1. the risk of increasing poverty by reducing the earning power of those on low rates of pay
  2. too few new jobs because people already in work take on more overtime
  3. resistance from employers because of rising costs and skills shortages
  4. resistance from employees and trade unions because of the impact on earnings in all income brackets
  5. more general political resistance that might arise, for example, from moves to enforce shorter hours

Achieving shorter working hours. Conditions necessary for successfully reducing paid working hours include:

  1. reducing hours gradually over a number of years in line with annual wage increments
  2. changing the way work is managed to discourage overtime
  3. providing active training to combat skills shortages and to help long-term unemployed return to the labour force
  4. managing employers’ costs to reward rather than penalise taking on extra staff
  5. ensuring more stable and equal distribution of earnings
  6. introducing regulations to standardise hours that also promote flexible arrangements to suit employees, such as job sharing, extended care leave and sabbaticals
  7. offering more and better protection for the self-employed against the effects of low pay, long hours, and job insecurity

Ensuring a fair living income. Options for dealing with the impact on earnings of a much shorter working week include:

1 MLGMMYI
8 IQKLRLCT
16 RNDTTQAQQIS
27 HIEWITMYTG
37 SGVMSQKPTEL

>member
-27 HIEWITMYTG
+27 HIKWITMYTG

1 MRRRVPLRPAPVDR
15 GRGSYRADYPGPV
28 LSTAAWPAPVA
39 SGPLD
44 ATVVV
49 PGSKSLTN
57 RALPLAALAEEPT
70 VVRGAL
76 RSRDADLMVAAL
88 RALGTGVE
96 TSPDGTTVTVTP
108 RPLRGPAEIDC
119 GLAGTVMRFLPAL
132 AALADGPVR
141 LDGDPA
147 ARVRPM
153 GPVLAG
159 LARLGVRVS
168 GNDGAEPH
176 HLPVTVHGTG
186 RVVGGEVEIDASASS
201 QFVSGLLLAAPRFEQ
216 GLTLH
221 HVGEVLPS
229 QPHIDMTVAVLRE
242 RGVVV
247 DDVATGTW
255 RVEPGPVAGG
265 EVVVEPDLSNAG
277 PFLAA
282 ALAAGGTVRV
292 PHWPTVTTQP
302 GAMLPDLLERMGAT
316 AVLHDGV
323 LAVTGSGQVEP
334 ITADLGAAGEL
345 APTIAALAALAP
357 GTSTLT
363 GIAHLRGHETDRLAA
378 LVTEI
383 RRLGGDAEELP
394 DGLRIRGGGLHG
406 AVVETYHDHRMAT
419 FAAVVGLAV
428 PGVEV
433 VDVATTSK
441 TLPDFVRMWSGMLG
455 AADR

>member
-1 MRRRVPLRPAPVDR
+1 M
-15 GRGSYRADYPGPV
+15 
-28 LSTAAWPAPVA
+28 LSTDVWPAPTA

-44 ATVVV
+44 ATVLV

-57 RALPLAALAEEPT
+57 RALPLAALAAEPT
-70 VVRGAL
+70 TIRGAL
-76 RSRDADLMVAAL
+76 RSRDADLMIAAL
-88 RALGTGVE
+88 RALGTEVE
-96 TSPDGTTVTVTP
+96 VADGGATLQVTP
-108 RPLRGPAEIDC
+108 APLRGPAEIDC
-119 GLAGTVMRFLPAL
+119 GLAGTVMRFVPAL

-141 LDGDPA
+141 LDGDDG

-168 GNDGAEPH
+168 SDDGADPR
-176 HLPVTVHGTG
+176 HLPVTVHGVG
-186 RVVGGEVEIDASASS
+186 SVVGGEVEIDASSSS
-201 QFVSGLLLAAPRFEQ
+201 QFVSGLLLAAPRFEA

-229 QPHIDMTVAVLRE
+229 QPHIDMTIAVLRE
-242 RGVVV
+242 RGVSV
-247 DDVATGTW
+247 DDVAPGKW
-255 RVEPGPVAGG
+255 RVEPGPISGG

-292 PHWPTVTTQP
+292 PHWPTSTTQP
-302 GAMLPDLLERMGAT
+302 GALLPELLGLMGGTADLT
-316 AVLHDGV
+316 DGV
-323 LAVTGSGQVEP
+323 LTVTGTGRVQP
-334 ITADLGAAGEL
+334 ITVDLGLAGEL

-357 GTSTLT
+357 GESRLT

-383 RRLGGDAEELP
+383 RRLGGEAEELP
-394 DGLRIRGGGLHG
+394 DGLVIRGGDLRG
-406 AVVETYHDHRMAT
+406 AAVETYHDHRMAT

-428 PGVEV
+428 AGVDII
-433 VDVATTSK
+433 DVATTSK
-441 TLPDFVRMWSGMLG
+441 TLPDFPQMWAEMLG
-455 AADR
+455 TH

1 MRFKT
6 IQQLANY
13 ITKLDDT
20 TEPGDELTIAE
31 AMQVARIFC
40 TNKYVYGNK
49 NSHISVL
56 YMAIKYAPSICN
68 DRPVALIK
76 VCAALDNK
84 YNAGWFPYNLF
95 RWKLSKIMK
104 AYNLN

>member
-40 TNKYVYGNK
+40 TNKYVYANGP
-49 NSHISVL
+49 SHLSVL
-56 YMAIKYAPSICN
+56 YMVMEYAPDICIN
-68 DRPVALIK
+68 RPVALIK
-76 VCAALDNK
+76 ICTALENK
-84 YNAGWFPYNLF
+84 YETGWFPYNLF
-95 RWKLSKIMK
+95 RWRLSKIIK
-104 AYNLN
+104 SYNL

1. redistribution of income and wealth through more progressive taxation
  2. an increased minimum wage
  3. a radical restructuring of state benefits
  4. carbon trading designed to redistribute income to poor households
  5. more and better public services
  6. encouraging more uncommodified activity and consumption

Improving gender relations and the quality of family life. Measures to ensure that the move towards 21 hours has positive rather than negative impacts on gender relations and family life include:

  1. flexible employment conditions that encourage more equal distribution of unpaid work between women and men
  2. universal, high-quality childcare that dovetails with paid working time
  3. more job-sharing and limits on overtime
  4. flexible retirement
  5. stronger measures enforcing equal pay and opportunity
  6. more jobs for men in caring and primary school teaching; more childcare, play schemes and adult care using co-produced models of design and delivery
  7. enhanced opportunities for local action to build neighbourhoods that everyone feels safe in and enjoys

Changing norms and expectations. There are many examples of apparently intractable social norms changing very quickly – for example

  1. attitudes to the slave trade
  2. gender equality and votes for women
  3. gay rights
  4. wearing seatbelts and crash-helmets